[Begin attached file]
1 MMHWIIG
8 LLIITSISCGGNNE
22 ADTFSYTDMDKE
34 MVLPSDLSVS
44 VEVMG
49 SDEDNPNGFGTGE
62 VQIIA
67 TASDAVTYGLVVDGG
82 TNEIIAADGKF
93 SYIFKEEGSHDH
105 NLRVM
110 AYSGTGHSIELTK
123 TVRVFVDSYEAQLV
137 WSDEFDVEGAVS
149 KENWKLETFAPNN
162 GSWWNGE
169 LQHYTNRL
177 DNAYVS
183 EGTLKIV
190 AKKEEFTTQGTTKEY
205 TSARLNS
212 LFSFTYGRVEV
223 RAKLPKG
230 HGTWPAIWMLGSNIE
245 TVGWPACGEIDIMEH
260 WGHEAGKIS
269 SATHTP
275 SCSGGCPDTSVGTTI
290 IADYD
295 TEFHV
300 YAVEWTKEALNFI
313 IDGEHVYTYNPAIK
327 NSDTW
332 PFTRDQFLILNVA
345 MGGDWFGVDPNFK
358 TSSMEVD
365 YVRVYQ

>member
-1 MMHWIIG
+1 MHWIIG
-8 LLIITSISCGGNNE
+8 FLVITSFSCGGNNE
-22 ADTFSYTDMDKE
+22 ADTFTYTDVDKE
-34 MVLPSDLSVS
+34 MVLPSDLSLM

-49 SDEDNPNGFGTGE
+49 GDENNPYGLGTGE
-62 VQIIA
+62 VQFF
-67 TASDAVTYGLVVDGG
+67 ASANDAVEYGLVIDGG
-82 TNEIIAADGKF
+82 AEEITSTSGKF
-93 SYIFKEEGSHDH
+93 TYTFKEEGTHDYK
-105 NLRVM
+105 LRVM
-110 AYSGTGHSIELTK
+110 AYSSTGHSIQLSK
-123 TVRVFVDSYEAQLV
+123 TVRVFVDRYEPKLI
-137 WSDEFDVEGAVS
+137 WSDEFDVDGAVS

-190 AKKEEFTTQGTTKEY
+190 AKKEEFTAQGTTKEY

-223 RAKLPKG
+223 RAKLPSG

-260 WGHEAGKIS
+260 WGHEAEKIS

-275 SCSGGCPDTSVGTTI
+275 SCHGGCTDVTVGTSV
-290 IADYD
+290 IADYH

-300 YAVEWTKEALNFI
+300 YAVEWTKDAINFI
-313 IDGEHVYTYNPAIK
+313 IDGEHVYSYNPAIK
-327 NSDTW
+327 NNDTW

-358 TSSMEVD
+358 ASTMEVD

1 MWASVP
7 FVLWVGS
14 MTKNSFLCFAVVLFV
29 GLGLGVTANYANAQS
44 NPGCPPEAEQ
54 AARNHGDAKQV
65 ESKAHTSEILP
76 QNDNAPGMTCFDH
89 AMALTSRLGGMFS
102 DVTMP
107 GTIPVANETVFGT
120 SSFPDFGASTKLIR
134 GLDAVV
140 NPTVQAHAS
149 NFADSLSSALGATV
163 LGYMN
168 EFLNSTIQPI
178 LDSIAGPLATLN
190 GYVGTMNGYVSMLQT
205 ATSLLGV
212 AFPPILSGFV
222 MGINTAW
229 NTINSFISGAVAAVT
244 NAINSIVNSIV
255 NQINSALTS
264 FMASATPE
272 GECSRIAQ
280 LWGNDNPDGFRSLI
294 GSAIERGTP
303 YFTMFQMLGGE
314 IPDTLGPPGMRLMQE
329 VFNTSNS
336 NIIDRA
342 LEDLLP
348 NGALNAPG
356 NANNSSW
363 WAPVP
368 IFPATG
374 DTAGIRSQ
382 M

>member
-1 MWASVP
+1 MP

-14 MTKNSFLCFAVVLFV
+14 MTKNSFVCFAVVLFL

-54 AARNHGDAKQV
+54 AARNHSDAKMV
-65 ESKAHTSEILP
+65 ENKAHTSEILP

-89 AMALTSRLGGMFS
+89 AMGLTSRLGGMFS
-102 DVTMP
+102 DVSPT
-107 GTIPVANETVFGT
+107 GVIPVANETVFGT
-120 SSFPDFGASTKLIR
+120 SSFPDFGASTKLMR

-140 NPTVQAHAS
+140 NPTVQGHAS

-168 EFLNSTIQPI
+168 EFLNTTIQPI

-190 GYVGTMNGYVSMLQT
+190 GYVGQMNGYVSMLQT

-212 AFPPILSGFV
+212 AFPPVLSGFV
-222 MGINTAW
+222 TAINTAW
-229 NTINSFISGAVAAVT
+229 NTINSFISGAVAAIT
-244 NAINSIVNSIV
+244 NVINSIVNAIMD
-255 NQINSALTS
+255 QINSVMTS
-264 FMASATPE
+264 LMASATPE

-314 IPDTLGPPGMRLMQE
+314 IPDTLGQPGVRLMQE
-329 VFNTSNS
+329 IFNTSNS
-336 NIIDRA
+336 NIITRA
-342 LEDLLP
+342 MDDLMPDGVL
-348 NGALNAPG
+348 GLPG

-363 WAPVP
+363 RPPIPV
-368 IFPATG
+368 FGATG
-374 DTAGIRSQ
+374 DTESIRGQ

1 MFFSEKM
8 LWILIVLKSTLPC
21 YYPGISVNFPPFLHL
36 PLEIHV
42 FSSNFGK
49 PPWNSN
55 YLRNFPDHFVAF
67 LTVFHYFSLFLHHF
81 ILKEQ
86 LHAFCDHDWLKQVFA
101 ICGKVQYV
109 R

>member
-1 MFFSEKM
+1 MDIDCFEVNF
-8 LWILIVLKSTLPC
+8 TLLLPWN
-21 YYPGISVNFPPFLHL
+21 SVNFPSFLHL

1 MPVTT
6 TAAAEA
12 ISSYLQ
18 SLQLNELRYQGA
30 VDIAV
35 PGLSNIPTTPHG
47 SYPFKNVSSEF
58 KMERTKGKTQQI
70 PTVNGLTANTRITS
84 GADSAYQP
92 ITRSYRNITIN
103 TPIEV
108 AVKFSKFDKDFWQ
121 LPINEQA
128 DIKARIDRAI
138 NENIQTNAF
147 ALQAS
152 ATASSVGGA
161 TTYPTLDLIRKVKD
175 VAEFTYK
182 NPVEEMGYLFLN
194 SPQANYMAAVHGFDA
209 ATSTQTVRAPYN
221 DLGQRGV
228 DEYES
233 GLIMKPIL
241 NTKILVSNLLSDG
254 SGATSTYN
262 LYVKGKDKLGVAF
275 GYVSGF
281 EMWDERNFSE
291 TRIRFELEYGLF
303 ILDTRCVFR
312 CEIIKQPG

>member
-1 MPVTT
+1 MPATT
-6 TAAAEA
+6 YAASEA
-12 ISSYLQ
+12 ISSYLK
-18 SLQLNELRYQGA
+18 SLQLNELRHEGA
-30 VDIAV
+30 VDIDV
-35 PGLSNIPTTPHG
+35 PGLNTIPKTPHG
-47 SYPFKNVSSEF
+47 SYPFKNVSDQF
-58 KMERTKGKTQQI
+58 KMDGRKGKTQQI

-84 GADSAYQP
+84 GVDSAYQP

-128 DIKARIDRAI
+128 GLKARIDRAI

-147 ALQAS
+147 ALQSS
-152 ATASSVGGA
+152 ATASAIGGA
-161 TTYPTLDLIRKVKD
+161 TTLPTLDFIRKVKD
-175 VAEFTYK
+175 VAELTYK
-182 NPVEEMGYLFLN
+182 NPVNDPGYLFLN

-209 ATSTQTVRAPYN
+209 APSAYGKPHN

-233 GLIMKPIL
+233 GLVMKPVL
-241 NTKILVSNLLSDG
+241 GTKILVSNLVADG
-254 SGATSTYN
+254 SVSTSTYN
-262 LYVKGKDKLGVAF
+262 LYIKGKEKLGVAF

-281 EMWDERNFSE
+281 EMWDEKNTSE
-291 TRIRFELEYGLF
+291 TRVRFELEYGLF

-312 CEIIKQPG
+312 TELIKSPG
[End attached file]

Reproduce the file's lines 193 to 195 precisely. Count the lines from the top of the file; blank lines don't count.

1 MPVTT
6 TAAAEA
12 ISSYLQ